Trump, Boeing Reach Handshake Agreement to Cap Air Force One Program at $3.9B
Defense News is reporting the White House and Boeing have reached an informal deal on the new Air Force One planes that will cap the cost of developing and producing the aircraft at $3.9 billion. CNBC and Fox News both reported the handshake agreement on Tuesday, which was confirmed to Defense News by officials with knowledge of the negotiation. According to a Boeing official, the price includes all previously definitive contracts — including a $600 million contract for design work and a still-undisclosed contract for two Boeing 747 planes — as well as the engineering, manufacturing and design contract, which has not yet been awarded. “Boeing is proud to build the next generation of Air Force One, providing American presidents with a flying White House at outstanding value to taxpayers. President Trump negotiated a good deal on behalf of the American people,” Boeing said in a statement. The White House claims the deal will save taxpayers $1.4 billion, as the original total cost for two new presidential transport aircraft was originally estimated at more than $5 billion. However, it is not immediately clear where that $5 billion figure was derived. When President Donald Trump, then the president-elect, tweeted in December 2016 that he would cancel the program if costs did not come down, he stated that the program was worth more than $4 billion. Experts and officials with knowledge of the budget told Defense News at the time that the $4 billion estimate was accurate. Last February, Trump claimed he had already shaved $1 billion from the program. Subsequent reporting by Defense One shed light on many cost-saving cuts, including a requirements changethat stripped a mid-air refueling capability and the decision to buy two 747s that were built — but never owned — by a Russian airliner. However, budget documents continued to show an estimated $4 billion total cost estimate. Experts said Trump would be hard-pressed to cut $1 billion from the Air Force One program, where the price is driven by the design work needed to transform two commercial airliners into highly-fortified flying White Houses, complete with advanced communications and hardening that would protect the president against nuclear attacks. Under the Air Force’s Presidential Aircraft Recapitalization program, Boeing will produce two new Air Force Ones and is expected to start aircraft modifications in 2019. The new Air Force One planes could begin replacing the aging VC-25A models as early as 2024.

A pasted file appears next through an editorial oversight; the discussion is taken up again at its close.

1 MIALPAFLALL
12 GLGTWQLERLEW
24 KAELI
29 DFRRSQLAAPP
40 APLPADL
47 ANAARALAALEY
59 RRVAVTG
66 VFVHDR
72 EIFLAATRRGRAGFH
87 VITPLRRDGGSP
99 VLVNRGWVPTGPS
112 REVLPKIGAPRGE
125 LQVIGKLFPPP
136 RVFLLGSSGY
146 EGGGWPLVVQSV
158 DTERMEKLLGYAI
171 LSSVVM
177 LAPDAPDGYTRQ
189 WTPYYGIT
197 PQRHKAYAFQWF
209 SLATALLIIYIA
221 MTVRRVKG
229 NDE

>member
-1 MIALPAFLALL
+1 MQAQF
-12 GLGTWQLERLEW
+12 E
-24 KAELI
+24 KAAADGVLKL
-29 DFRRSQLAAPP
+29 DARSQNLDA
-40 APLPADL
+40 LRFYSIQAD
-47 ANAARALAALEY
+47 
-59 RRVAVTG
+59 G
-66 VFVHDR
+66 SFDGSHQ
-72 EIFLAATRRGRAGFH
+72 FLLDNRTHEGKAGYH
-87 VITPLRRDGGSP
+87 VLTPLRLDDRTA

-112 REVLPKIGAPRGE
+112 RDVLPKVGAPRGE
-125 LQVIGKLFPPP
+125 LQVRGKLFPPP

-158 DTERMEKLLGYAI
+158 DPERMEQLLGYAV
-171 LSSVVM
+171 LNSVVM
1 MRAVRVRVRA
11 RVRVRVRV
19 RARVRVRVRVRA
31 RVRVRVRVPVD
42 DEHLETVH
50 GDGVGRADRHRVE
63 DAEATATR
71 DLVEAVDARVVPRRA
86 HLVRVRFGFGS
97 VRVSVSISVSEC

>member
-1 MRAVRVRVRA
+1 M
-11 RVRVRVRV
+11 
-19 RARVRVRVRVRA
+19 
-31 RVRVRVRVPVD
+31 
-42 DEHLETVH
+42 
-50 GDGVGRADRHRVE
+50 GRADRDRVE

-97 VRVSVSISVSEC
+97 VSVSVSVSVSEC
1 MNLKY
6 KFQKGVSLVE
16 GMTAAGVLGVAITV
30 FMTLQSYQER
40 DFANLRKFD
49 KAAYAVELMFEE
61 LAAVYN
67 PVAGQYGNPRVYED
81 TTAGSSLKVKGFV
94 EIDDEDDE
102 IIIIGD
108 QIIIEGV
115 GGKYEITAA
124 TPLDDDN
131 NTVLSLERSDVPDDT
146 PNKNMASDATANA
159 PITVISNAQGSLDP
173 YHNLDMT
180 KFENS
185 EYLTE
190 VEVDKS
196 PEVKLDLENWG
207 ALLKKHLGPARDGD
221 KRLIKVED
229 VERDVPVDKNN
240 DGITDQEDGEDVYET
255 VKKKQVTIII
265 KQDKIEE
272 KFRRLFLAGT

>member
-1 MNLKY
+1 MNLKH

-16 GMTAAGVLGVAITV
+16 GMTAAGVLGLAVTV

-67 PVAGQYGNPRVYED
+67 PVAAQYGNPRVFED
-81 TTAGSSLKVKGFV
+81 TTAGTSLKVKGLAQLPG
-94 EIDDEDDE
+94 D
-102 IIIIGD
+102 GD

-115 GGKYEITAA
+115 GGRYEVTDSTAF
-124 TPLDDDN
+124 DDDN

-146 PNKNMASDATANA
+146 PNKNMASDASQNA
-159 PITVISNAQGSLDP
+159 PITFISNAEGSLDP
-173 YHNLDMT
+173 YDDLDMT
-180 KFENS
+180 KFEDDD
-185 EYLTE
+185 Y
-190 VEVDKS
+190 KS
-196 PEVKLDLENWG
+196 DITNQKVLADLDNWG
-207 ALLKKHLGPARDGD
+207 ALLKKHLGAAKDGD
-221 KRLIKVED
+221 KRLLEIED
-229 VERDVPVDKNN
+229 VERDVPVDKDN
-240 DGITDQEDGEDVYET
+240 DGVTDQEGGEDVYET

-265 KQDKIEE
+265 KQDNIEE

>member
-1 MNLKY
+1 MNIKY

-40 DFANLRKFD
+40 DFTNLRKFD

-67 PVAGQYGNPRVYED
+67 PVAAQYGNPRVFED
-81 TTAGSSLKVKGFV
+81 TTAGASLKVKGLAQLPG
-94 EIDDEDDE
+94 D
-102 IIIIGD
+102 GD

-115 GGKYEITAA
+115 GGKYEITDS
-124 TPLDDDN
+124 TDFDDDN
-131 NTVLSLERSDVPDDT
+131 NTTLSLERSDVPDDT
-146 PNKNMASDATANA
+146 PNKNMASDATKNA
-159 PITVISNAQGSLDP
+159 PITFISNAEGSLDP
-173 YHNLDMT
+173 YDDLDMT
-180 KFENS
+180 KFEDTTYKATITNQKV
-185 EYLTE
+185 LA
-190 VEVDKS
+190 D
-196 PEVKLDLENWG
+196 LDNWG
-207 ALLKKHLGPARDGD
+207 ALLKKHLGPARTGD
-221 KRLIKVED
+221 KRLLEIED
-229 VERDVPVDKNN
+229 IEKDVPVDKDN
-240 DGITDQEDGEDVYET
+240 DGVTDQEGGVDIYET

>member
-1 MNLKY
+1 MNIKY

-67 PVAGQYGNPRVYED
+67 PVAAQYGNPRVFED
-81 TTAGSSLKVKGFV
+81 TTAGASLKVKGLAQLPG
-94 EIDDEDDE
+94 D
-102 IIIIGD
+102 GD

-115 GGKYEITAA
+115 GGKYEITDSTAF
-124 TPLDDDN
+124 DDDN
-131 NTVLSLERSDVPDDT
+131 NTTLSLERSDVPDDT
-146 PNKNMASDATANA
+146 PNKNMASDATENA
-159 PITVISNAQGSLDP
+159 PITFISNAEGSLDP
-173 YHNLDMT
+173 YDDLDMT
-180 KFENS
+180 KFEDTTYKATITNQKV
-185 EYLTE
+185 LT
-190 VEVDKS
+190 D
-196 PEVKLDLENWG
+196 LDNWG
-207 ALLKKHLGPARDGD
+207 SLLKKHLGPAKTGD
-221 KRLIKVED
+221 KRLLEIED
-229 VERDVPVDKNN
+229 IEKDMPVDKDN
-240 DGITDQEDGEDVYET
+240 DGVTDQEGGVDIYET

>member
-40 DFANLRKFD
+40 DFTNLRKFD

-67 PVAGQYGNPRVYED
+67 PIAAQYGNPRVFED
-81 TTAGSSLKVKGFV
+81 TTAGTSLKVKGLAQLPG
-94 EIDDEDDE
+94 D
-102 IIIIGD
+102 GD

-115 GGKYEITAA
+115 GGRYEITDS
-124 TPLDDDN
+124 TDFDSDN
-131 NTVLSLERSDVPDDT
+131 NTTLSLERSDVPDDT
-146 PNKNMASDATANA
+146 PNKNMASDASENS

DARPA Program Turns Creatures Into Sensors
The Defense Advanced Research Projects Agency (DARPA) is an agency of the United States Department of Defense responsible for the development of emerging technologies for use by the military. Navy Times is reporting A new program launched by the agency that brings you stealth technology is looking to use living sea creatures, from mollusks and crustaceans to certain types of fish, as part of a sensor network to monitor what threats to U.S. naval vessels are lurking beneath the waves. But DARPA made clear that not every creature will be studied, specifically those who are protected or on endangered lists such as many sea-dwelling mammals. “DARPA expressly forbids the inclusion of endangered species and intelligent mammals, such as dolphins and whales, from researchers’ proposals on the PALS program,” said Jared Adams, DARPA spokesman. The Persistent Aquatic Living Sensors, or PALS, program will “study natural and modified organisms to determine which ones could best support sensor systems that detect the movement of manned and unmanned underwater vehicles,” according to the Defense Advanced Research Projects Agency website. The program, run by Lori Adornato in the DARPA Biotech Office, will study the responses of living organisms in the ocean to vehicles, and use a network of hardware devices to relay, capture and interpret the data. Current hardware-based ocean sensor systems require a wealth of resources, so they can only be used for specific assets such as an aircraft carrier, Adornato said. “If we can tap into the innate sensing capabilities of living organisms that are ubiquitous in the oceans, we can extend our ability to track adversary activity and do so discreetly, on a persistent basis, and with enough precision to characterize the size and type of adversary vehicles,” Adornato said in the DARPA release. Living organisms could give researchers advantages over hardware, according to the release. They adapt and respond to their environment, and they can sense stimuli such as optical, chemical, tactile, acoustic and electrical, according to the release. The hardware systems that researchers aim to create will collect data from a 500-meter distance to avoid disturbing the sometimes-delicate environments. “Our ideal scenario for PALS is to leverage a wide range of native marine organisms, with no need to train, house, or modify them in any way, which would open up this type of sensing to many locations,” Adornato said. But, researchers will leave open opportunities to “tune organisms’ reporting mechanisms” while using appropriate environmental safeguards, according to DARPA. The organization made clear it will not be testing these methods or equipment in the open ocean, opting to do so instead in “contained, bio secure facilities.” Those with ideas for how to begin this living sensor research project will have a chance to share ideas this week at a “Proposer’s Day” event in Arlington, Virginia. In early January, DARPA held a similar exhibition, launching a program that would create an “Ocean of Things” sensor project that seeks to create environmentally-safe sensors to deploy in strategically sensitive areas of the ocean.